When entering data to P-values box, press comma , , Space or Enter after each value.
Change in the Overall α' or change in P-values will calculate the Corrected α and the H0.
Just click anyway outside the input box, or press the calculate button.

Explanation of the original example numbers which includes three comparisons:
n = 4.
0.05 / (4 + 1 - 1) = 0.0167. Since 0.011 < 0.0125 this comparison is significant.
0.05 / (4 + 1 - 2) = 0.025. Since 0.026 > 0.0167 this comparison is not significant.
Since the second comparison is not significant we stop calculating the corrected α. Now all the rest comparisons are not significant. So only the first comparison is significant. (If we would continue calculating the next two corrected α the forth comparison would be significance, but this is not the algorithm).

## Tukey HSD test / Tukey-Kramer test (go to the calculator)

The Tukey HSD (Honestly Significant different ) test is a multiple comparison test that compares the means of each combination. The test uses the Studentized range distribution instead of the regular t-test. It is only a two-tailed test, as the null assumption is equal means. The Tukey HSD test assumes equal groups and the Tukey-Kramer know to handle unequal groups, so the Tukey HSD test is a special case of the Tukey-Kramer test.
The ANOVA calculator executes both the ANOVA test, and the Tukey-Kramer test.

### Assumptions

• Independency - Independent groups, and independent observations that represent the population.
• Normal distribution - The population distributes normally
• Equality of variances - the variances of all the groups are equal.

### Calculation

Calculating the following for each pair of groups: Group_i-Group_j
$$Difference = |\bar{x}_i-\bar{x}_j|\\ SE=\sqrt{(\frac{MSW}{2}(\frac{1}{n_i}+\frac{1}{n_j})}$$ The test statistic $$Q=\frac{Difference}{SE}$$ Calculating the p-value and the Q1-α percentile, with the cumulative Studentized range distribution: $$p\text{-}value=P(X \leq Q,Groups, DFE)\\ P(X \leq Q_{1-\alpha})=1-\alpha$$ Confidence Interval $$CI = Difference \pm SE*Q_{1-\alpha}$$ Any difference that is larger than the critical mean is significant. $$Critical\;Mean=SE*Q_{1-\alpha}$$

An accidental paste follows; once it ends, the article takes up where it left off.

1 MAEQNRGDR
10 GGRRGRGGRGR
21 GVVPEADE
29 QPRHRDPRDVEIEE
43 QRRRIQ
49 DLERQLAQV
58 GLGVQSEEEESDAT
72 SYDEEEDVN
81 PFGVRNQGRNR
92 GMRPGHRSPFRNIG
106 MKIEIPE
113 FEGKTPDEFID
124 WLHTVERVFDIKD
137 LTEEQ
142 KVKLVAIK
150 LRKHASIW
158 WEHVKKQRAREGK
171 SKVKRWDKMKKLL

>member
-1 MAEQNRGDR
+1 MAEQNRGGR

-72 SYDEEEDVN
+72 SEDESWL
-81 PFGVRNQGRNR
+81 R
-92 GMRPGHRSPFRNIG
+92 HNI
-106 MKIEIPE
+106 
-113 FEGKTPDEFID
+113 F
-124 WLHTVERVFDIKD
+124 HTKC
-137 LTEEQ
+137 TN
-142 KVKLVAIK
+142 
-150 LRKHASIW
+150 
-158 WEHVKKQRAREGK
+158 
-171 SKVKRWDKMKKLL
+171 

# Levene's test (go to the calculator)

The Levene's test checks the null assumption the standard deviation of two or more groups is equal. The test tries to determine if the difference between the variances reflects a real difference between the groups, or is due to the random noise inside each group.

The Levene's test run the ANOVA model of the absolute differences from each group's center, using mean or median as the group center.

## Assumptions

• Independency - Independent groups, and independent observations that represent the population.
• Normal distribution - The population distributes normally. This assumption is important for a small sample size. (n<30)
The ANOVA calculator runs the Shapiro Wilk test as part of the test run.

## Calculation

The general recommendation is to use mean for a symmetrical distribution, or sample size greater than 30, and median for asymmetrical distribution.
Since the median and the mean are almost the same in the symmetrical distribution, you may just use the median.
When using the median it is called the Brown-Forsythe test.

• $$X'_{ij}=X_{ij}-\bar{X}_i.\\ \bar{X}_i \; is\;the\;mean\;of\;group\;i$$
• $$X'_{ij}=X_{ij}-\tilde{X}_i.\\ \tilde{X}_i \; is\;the\;median\;of\;group\;i$$